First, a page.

Transgenerational epigenetic effects of climate stressors on oysters

This is a draft research plan for a project I could execute starting winter 2016/2017.

Research Concept: a quick look

A rapidly broadening body of literature indicates that ocean acidification negatively affects many marine invertebrates, particuarly at fertilization and during larval stages of development. This research has informed oyster aquaculture, and as such many hatcheries treat their seawater to maintain a pH at historically ambient levels (approximlately 8.1). While an effective short-term solution for hatchery produced oysters, this feasible in the long-term as extreme low pH events increase in frequency, and other life stages ,such as juvenile seed and adult broodstock that are routinely reared in natural conditions, remain at risk. Additionally, wild oysters do not have the luxury of treated water. Buffering seawater buys us time, but could hatchery managers also select for OA-resilient oysters? Do oyster even have the mechanisms to rapidly adapt?

The oyster genome has been shown to be highly polymporchic, and Zang et al. (2012) found the C. gigas genome to contain “an extensive set of genes [that respond to] environmental stress.” Paired with the Sweepstakes Reproductive Success hypothesis (e.g. Hedgecock & Pudovkin, 2011), the oyster genome may contain the adaptive capacity for response, rapid natural selection, or both. Examining the epigenetic response of broodstock oysters to OA, and subsequent transgenerational epigenetic inheritence, could uncover the underlying mechanisms of oyster adaptability, and could inform hatchery breeding programs to select for OA-resilient oysters, or induce an immune-like response by exposing broodstock to future climate conditions. Similarly, understanding the adaptation capacity (or lack-thereof) of wild populations to low pH and/or high winter temperatures could inform resource managers and restoration groups’ long-term action plans.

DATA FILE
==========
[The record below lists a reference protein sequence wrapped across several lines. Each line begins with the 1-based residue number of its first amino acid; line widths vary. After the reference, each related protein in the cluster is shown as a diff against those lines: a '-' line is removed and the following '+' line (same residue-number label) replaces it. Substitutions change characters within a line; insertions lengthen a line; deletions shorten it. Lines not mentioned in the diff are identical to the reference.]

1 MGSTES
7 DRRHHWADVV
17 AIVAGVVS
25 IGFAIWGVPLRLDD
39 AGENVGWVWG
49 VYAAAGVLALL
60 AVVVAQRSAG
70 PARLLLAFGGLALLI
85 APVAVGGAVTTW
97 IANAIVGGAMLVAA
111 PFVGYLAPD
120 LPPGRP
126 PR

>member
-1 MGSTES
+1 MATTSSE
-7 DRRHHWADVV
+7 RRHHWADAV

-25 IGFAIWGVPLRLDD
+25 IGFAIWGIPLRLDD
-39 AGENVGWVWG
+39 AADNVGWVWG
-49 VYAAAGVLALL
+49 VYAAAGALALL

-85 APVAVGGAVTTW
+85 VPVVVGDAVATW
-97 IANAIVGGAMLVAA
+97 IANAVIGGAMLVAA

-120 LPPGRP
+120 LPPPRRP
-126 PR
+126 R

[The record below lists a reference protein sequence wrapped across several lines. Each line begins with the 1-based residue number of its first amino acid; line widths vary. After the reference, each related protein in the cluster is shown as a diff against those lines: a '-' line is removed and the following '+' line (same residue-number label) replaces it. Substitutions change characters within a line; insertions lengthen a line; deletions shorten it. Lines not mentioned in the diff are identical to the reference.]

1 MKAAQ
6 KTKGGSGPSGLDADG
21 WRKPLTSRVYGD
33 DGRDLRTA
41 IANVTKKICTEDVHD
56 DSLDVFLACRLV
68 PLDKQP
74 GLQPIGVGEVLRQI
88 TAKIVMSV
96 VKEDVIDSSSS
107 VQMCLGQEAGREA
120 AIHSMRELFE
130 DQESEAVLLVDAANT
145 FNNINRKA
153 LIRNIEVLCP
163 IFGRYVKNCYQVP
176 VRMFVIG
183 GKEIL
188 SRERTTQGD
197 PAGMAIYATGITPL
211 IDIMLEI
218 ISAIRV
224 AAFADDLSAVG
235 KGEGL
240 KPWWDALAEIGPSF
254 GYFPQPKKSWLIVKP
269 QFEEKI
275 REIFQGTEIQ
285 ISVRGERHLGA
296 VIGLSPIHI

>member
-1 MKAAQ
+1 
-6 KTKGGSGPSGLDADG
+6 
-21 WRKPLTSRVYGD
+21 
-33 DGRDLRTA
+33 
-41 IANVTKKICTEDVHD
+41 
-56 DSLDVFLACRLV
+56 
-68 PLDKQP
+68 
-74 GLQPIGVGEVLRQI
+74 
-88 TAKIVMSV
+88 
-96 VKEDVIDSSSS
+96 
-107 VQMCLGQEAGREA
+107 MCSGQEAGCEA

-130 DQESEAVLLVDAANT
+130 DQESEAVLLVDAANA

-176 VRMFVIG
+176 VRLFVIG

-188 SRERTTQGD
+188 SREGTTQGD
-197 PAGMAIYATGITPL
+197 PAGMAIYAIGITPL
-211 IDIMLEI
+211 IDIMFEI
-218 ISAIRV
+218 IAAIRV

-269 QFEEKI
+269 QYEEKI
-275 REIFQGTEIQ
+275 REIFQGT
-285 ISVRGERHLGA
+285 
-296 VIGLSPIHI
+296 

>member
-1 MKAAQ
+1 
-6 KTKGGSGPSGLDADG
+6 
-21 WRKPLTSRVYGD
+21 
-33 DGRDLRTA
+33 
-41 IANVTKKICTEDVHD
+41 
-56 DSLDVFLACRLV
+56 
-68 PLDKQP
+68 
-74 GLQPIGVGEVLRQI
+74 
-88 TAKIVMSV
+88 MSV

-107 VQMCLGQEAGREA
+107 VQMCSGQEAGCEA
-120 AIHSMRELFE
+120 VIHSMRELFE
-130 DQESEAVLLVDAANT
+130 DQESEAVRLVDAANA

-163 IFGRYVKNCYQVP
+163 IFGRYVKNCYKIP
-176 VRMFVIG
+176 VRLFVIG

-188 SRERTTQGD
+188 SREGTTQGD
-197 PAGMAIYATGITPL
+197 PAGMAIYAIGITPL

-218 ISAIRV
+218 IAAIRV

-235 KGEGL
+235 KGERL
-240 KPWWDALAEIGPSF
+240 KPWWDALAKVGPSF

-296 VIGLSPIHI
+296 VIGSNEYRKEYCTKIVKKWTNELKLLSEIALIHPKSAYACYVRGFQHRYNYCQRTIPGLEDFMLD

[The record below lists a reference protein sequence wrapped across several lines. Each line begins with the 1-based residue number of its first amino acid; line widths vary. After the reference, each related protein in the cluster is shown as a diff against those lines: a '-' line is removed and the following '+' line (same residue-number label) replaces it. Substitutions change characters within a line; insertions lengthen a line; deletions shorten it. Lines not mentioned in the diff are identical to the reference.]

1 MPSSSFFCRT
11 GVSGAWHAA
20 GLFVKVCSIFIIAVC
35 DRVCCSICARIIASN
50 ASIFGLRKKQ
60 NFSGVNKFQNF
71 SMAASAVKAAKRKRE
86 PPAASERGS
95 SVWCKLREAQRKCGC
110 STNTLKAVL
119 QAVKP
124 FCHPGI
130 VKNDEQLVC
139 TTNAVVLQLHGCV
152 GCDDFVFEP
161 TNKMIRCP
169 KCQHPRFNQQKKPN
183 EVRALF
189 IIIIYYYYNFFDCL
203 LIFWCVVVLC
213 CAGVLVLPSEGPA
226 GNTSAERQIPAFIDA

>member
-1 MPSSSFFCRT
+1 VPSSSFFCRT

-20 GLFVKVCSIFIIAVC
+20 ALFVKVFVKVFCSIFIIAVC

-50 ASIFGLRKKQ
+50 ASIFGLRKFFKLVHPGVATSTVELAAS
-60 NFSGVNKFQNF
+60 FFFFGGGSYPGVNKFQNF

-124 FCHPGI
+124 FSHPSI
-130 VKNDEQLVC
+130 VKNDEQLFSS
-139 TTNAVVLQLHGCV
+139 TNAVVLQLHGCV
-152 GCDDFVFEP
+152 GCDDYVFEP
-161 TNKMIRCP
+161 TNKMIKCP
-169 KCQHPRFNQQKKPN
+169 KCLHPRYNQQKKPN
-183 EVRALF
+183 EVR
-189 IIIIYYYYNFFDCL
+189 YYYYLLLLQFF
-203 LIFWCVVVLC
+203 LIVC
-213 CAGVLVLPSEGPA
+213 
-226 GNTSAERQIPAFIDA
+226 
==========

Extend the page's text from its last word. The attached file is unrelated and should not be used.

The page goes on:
Ocean acidificaiton is driven by increases in atmospheric CO2, and is tightly coupled with atmospheric and ocean warming. As such, temperature increase must also be considered in research that predicts species resiliency. Ostrea lurida, for example, is a protandrous sequential hermaphrodite and begins the spawning season once water temperature reaches approximately 14.5°C to 16°C. In order to accurately predict future community-level trends of oysters, further research must explore responses to simultaneous stresses of OA and high temperatures.

In response to these data gaps, this proposal seeks to elucidate the interactive effects of dissolved CO2 and elevated temperature on differential gene expression & transgenerational epigenetic inheritence in two oyster species, Crassostrea gigas an Ostrea lurida.

Experimental Plan Overview


  • Broodstock conditioning in treatment conditions: ~4 months, December 2016-March 2017
  • Spawning & larval care in treatment conditions: 2-4 weeks, April 2017
  • Setting and rearing in hatchery: ~2-4 weeks May 2017
  • Housing seed off dock: ~10 months June 2017-April 2018


  • 650 mature F1 Ostrea lurida from same pooled ‘family’
  • 650 mature Crassostrea gigas from same genetic line

Experimental Treatments:
Need 2 replicates of each of the below, with independent water source for the replicates
Exact larval rearing temperatures & are TBD

  • Broodstock:
    • Treatment #1: pH 8.1 (~400ppm) @ ~8°C
    • Treatment #2: pH 8.1 (~400ppm) @ ~12°C
    • Treatment #3: pH 7.7 (~1000pm) @ ~8°C
    • Treatment #4: pH 7.7 (~1000pm) @ ~12°C
  • Larval rearing O. lurida:
    • Treatment #1: pH 8.1 (~400ppm) @ ~16°C
    • Treatment #2: pH 8.1 (~400ppm) @ ~20°C
    • Treatment #3: pH 7.7 (~1000pm) @ ~16°C
    • Treatment #4: pH 7.7 (~1000pm) @ ~20°C
  • Larval rearing C. gigas:
    • Treatment #1: pH 8.1 (~400ppm) @ ~24°C
    • Treatment #2: pH 8.1 (~400ppm) @ ~28°C
    • Treatment #3: pH 7.7 (~1000pm) @ ~24°C
    • Treatment #4: pH 7.7 (~1000pm) @ ~28°C
Written on October 28, 2016